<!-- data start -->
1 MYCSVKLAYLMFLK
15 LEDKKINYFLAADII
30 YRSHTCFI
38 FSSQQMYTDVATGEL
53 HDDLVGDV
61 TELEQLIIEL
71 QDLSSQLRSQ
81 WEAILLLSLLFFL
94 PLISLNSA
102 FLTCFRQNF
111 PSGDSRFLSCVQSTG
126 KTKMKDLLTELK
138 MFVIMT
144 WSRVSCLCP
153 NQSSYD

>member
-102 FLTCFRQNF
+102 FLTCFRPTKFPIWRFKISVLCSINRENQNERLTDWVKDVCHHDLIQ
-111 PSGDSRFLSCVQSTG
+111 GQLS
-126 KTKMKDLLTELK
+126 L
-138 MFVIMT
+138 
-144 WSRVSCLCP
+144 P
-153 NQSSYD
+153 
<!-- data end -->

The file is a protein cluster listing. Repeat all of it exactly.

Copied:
1 MYCSVKLAYLMFLK
15 LEDKKINYFLAADII
30 YRSHTCFI
38 FSSQQMYTDVATGEL
53 HDDLVGDV
61 TELEQLIIEL
71 QDLSSQLRSQ
81 WEAILLLSLLFFL
94 PLISLNSA
102 FLTCFRQNF
111 PSGDSRFLSCVQSTG
126 KTKMKDLLTELK
138 MFVIMT
144 WSRVSCLCP
153 NQSSYD

>member
-102 FLTCFRQNF
+102 FLTCFRPTKFPIWRFKISVLCSINRENQNERLTDWVKDVCHHDLIQ
-111 PSGDSRFLSCVQSTG
+111 GQLS
-126 KTKMKDLLTELK
+126 L
-138 MFVIMT
+138 
-144 WSRVSCLCP
+144 P
-153 NQSSYD
+153 